U.N.C.L.E. the Show
Background and History
Contributors Behind the Scene
The Return Movie
Taking advantage of the popularity of the show, a lot of merchandise was produced. In this section, you will find out more about the print tie-ins to the U.N.C.L.E. series. In addition, we also have a collection of reviews from fans.
Visit our WHERE TO BUY section for suggestions as to where you can get hold of some of the print paraphernalia. The ones produced in the '80s and '90s, e.g., the comic series published by That's Entertainment and the U.K. paperback reprints, are readily available.
In the U.S., ACE published 23 paperback novels in the 60's based on The Man From U.N.C.L.E.. By the time Number 23 was published, the show had already been cancelled. David McDaniel, considered by many fans to be the author who had been most successful in capturing the spirit of the show, completed Volume 24, entitled The Final Affair, in an attempt to tie up all the loose ends. Because of the dwindling interest in the show, this novel was never released in the mass market. But some fans managed to get a copy and so go ahead, ask around, you might be able to read it after all.
McDaniel was a fan himself and an interesting character. You can read more about him , including how he got involved with writing the U.N.C.L.E. novels and other behind the scenes stories.
Here are some comments from Gene DeWeese, another U.N.C.L.E. author, about McDaniel (and other topics!)
J. Hunter Holly, author of Number 10, The Assasination Affair, also had an U.N.C.L.E. novel that suffered the same fate. Her work was eventually published in a fanzine. You can order it from Paula Smith. Go to the zine publisher page for more information.
There were 16 U.K. Man From U.N.C.L.E. paperbacks published in the '60s also. They were the same titles that were produced for the U.S. market, but the order was different. Also, the U.K. editions have different covers, and in some of the novels, very minor differences in language. E.g., where the word "raincoat" is used in the U.S. edition, the U.K. version will use "mackintosh".
Further, in the '90s, four of the paperbacks were republished in the U.K. They are: The Thousand Coffins Affair, The Doomsday Affair, The Copenhagen Affair and The Stone Cold Dead in the Market Affair.
Reviews by Fans
Title and Author Listings
A total of 24 digest magazines were published monthly from February 1966 to January 1968. Each contained an U.N.C.L.E. story and other shorter mysteries. Though each volume credited Robert Hart Davis as the writer, the stories were actually written by many different authors!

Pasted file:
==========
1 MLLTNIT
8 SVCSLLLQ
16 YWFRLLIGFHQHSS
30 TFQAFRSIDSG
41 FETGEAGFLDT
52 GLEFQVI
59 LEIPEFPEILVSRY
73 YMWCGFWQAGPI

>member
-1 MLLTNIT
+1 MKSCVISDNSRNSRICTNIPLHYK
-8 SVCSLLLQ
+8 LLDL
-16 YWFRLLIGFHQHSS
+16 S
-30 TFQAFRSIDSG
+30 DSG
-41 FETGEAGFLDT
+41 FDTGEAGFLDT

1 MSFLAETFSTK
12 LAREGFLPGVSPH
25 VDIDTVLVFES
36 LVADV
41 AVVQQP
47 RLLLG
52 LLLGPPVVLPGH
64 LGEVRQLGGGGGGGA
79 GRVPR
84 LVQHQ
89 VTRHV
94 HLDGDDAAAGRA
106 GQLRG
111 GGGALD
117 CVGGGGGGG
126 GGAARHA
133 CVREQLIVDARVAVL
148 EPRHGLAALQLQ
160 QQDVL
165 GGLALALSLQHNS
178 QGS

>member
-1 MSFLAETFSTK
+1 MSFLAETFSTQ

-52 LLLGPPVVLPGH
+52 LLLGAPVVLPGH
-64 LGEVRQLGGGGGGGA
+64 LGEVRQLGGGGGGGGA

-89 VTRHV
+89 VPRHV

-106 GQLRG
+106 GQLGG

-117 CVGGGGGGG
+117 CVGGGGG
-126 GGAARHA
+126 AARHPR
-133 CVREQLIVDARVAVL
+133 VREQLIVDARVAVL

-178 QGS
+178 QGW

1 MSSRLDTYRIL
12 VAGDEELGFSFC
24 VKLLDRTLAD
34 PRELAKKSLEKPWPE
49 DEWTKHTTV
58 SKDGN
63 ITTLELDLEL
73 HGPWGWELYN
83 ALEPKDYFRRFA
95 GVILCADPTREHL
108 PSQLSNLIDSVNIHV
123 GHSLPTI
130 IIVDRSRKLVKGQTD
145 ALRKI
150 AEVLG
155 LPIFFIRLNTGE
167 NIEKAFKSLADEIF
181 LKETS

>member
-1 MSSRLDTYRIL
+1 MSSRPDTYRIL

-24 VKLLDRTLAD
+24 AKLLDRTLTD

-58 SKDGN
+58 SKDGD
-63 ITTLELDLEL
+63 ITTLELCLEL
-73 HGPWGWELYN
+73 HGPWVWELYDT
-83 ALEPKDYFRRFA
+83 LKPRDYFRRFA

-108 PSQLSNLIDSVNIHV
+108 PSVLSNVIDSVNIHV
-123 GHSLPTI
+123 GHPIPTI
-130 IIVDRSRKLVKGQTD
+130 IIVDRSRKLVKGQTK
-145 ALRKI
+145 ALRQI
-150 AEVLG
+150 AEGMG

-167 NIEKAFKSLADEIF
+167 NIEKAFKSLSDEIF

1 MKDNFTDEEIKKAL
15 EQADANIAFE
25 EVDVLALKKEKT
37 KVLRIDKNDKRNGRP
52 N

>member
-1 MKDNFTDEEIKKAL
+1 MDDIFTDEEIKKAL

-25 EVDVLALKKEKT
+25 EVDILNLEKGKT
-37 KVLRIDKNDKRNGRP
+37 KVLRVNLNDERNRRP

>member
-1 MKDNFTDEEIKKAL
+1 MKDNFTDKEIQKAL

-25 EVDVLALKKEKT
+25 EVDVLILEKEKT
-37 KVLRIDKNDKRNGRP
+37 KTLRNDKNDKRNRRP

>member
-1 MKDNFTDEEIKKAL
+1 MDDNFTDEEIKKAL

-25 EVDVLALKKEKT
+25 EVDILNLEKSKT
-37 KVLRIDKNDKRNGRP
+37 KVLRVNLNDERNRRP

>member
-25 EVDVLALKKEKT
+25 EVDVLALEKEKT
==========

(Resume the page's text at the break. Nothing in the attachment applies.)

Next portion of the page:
Reviews by Fans
Title and Author Listings
The comics were extremely popular in the '60s. In the U.S., they were published by Gold Key.
In the late '80s, That's Entertainment published 12. They have full color covers wit a black and white interior. Millenium released two - The Birds of Prey Affair number 1 and 2.
There were other paper items published during the '60s.
For instance, Walter Gibson wrote an oversized U.N.C.L.E. book entitled The Coin of El Diablo Affair, published by Wonder Books.
The Whitman Company brought out three hardcover books. The first two were both penned by Brandon Keith: The Affair of the Gentle Saboteur and The Affair of the Gunrunner's Gold. The last one was a "Big-Little" book entitled The Calcutta Affair.
In the U.K., three annuals were published. They were hardcover books
and contained stories and comic strips reprinted from the U.N.C.L.E. comic
books, but the text stories were new, and written by the staff at World
In the '60s, there were plenty. Vaughn and McCallum were fodder for numerous tv and movie gossip rags, as well as more respected publications. A favorite subject was the "competition" between the two actors (something both denied vigorously), and steamy tales of Robert's bachelorhood and David's shiny happy marriage. Some old publicity stories on McCallum can be read at Ellen Druda's website devoted to David. So many words devoted to such foolishness.
Notably, there were three magazines entirely on Vaughn and McCallum: